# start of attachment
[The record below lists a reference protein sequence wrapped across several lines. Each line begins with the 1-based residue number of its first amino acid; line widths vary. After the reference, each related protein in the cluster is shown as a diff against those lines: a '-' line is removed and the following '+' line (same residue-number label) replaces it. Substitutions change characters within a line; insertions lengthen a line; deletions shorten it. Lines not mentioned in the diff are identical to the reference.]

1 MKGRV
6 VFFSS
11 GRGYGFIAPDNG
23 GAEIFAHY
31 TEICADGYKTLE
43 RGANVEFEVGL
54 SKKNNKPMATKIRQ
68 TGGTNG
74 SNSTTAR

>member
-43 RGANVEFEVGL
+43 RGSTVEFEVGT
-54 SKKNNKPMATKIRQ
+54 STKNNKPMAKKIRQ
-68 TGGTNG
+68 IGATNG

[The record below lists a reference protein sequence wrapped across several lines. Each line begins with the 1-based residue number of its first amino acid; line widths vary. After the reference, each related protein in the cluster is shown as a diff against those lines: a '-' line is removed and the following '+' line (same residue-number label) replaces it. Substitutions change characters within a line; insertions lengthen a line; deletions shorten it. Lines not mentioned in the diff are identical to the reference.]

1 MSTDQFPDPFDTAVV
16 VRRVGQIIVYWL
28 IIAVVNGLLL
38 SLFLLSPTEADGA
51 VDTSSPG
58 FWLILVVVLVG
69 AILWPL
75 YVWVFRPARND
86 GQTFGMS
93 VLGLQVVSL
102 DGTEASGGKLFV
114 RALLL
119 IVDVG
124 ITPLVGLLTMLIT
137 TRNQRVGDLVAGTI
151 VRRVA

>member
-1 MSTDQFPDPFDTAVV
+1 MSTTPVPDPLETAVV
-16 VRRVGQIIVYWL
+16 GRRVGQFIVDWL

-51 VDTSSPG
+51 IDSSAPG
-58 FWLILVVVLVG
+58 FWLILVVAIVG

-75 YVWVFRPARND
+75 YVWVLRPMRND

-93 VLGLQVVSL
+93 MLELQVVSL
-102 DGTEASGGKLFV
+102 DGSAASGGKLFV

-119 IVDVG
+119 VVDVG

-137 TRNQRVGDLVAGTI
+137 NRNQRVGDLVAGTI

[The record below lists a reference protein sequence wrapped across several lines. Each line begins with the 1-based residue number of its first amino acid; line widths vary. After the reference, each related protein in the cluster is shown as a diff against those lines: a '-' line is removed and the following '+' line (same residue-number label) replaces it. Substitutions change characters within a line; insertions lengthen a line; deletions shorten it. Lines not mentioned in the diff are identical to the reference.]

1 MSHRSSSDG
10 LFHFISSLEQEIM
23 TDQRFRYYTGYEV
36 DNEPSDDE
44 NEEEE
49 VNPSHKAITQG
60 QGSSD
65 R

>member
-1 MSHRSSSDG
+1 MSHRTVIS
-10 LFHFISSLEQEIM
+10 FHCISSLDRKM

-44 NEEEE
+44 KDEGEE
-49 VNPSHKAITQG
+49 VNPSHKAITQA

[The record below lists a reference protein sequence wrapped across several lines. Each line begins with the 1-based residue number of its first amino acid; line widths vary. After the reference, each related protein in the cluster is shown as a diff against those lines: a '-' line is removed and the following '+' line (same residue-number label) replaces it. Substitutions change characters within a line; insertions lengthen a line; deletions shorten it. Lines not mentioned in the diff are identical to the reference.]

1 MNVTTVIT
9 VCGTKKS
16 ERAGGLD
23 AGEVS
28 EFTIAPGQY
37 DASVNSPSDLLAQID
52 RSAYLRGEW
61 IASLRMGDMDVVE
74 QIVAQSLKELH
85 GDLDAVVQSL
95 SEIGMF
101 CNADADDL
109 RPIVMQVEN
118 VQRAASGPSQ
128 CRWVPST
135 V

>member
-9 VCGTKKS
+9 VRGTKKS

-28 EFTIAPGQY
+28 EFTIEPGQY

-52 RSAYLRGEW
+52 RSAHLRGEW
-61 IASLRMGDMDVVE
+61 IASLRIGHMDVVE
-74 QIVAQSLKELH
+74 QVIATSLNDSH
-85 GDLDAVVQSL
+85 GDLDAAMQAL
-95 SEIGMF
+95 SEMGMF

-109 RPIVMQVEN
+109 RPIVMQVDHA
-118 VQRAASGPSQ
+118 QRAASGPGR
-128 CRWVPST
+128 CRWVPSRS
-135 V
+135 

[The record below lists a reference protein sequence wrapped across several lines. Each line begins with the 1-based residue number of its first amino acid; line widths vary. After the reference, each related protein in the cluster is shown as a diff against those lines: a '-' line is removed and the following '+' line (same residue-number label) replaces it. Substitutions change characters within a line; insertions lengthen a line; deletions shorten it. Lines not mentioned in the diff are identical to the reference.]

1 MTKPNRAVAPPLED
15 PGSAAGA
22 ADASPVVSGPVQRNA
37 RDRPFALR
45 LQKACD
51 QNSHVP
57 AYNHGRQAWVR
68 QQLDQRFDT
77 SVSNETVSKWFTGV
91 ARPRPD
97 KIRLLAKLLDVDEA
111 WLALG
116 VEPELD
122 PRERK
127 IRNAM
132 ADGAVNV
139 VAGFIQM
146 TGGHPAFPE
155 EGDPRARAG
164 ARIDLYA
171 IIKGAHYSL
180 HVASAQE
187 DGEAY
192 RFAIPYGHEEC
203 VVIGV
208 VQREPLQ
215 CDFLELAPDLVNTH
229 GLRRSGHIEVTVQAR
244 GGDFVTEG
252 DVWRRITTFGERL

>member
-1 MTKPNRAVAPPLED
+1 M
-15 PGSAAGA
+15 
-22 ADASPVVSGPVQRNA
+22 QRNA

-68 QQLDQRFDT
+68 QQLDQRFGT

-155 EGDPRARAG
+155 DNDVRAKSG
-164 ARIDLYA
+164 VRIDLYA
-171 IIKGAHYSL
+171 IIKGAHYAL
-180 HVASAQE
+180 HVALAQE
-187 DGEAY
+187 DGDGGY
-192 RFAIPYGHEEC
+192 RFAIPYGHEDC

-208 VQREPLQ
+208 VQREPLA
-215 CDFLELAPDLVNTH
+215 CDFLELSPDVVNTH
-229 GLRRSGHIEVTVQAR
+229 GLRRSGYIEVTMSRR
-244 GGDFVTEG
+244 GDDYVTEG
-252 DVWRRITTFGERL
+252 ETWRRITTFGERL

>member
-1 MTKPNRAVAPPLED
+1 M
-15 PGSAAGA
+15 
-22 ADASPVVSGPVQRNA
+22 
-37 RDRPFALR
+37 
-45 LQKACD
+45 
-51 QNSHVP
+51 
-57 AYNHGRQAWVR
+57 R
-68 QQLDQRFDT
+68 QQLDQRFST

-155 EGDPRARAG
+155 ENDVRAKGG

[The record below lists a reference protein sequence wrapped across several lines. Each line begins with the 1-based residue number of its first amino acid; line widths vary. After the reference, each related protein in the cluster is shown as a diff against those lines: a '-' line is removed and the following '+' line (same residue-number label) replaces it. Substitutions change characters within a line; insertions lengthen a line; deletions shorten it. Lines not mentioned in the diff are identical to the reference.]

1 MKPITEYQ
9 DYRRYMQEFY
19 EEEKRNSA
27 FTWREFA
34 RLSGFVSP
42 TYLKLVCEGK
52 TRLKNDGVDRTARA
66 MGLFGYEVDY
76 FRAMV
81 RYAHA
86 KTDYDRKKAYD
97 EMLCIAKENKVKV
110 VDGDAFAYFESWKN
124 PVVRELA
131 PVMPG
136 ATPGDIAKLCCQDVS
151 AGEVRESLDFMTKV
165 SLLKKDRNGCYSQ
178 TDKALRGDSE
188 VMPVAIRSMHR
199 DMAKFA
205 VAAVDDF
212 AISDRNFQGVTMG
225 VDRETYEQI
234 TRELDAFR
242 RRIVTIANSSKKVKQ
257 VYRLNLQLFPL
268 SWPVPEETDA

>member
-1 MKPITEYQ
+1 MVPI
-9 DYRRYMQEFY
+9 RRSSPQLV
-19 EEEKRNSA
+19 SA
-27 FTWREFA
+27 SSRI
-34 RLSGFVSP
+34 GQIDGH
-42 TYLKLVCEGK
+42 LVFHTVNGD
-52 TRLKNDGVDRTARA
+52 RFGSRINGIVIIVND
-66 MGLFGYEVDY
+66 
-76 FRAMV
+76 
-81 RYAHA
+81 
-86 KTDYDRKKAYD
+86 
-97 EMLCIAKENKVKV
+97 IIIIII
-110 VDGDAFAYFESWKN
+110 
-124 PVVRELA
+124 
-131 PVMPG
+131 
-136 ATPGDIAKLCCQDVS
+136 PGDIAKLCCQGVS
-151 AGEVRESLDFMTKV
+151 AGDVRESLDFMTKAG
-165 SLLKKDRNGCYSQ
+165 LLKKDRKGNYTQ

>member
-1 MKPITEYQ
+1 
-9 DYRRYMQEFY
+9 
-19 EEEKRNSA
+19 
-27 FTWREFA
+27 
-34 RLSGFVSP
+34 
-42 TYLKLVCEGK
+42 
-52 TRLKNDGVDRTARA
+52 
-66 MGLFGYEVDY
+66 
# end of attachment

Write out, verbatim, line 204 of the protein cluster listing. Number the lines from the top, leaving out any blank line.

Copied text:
86 KTDYDRKKAYD